“Live as if you were to die tomorrow. Learn as if you were to live forever.” ― Mahatma Gandhi
Author: K.C. Wells
Publisher: Dreamspinner Press
Pages/Word Count: 286 Pages
Rating: 5 Stars
Blurb: John Wainwright is having a momentous day. To start off, he lands his first teaching job. Then his brother, Evan, and Evan’s husband, Daniel, take him out to celebrate in Manchester’s gay village. An encounter with a sexy man forces John to admit what he’s been denying for too long—he’s gay. His coming out proves he’s supported and loved by his family and roommates. What more could a man want? There’s just one small problem: John’s dishy Head Teacher, Brett Sanderson, and John’s gigantic crush on him. Too bad Brett is straight.
Brett Sanderson leads a double life. At thirty-three, he is the Head Teacher of a primary school. But for seven years now, during every school holiday, Brett has fled to Brighton, where he becomes ‘Rob,’ a man who has a different guy in his bed every night but has never had a relationship.
Once he’s back in school, Brett is firmly back in that closet, until his newest staff member starts prying open the door. When John pulls out all the stops to get Brett’s attention, neither man is prepared for the consequences.
Review: My disclaimer up front. I Beta read this book, so I loved it before it existed. I am also one of K.C. Wells’ number one fans. Not in a Kathy Bates in Misery kind of way, but in a real and truly respectful way.
Love Lessons Learned is a new series from K.C. Wells. It is not a continuation of her Learning to Love series, although there is some character cross-over. The fifth installment in the Learning to Love series is upcoming. In fact, if you read Love Lessons Learned very carefully, you will see a cameo of a character from her Collars & Cuffs series. Everyone confused enough now?
Love Lessons Learned is the story of John Wainwright, who is Evan’s (from Learning to Love) brother. John’s story starts out on the day he gets his first teaching job and comes out to his brother and brother-in-law. This leads to his coming out to the rest of the family and finding a place of his own to live. Since he has a job now, he doesn’t have to live with his parents, who are very accepting of his homosexuality. John finds a house to share with three housemates, all of whom are gay men. I think I see where K.C. Wells will get the material for the rest of the Love Lessons Learned series.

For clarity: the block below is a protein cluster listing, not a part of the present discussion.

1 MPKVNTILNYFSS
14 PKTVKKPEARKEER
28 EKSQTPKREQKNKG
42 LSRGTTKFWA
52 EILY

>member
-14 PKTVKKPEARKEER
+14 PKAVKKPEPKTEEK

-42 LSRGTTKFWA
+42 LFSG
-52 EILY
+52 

John met Brett Sanderson when he went in for his interview for the teaching position. Both men find the other attractive, but Brett is closeted as Head Teacher at the school, and believes that John is straight. John isn’t sure coming out at work is a good idea because of the fact that some people erroneously believe that gay equals pedophile.
Brett maintains his secret at work by spending school breaks at a hotel in Brighton as “Rob”, a man who spends every night with someone new. He has been taking these vacations for seven years, but the one after he meets John is different. He can’t seem to find anyone who he’d like to spend the night, or even part of the night, with. He has become friends with the owner/bartender, Elliott. Brett introduces himself to Elliott using his real name for the first time. He has come to realize that he wants more from life than sporadic visits to a hotel to scratch his itch with a series of one night stands. Brett admits to Elliott that there is someone at home he is interested in but that the man, John, is straight. With Elliott’s encouragement, Brett decides to see if his initial impression of John as straight is accurate.
Meantime, John wants to figure out if Brett is gay. His housemates arm him with every subtle and not-so-subtle seduction technique they know. After putting those techniques to work, Brett and John acknowledge their mutual attraction and have an explosive first time. But then the regrets start piling up. Brett is John’s line manager, his supervisor. John is newly out and inexperienced. It looks like the odds are stacked too high against them.
Then K.C. Wells does what she does best. The thing I love most about her writing is that she is consistent. I know that her characters will face an uphill battle to be together. Every stumbling block you can think of, she will think of it too, and throw it in front of them. Then she wields her secret weapon: the power of love, that timeless super-power that triumphs over evil and women scorned and job threatening complaints and gun wielding criminals. I love that I can always count on K.C. Wells to give me a satisfying read. She always makes me wait for the sex, but makes it so worth the wait.
Brett and John are no different from any of K.C.’s previous characters in that way. Their sex is off the Richter scale. Their love is powerful and moving. Apart they are great, together they are phenomenal. I can wholeheartedly and confidently recommend that you read this book. You should read all of her books. Especially if you are struggling and need proof that love can move mountains. In K.C. Wells’ world, love can and does move mountains.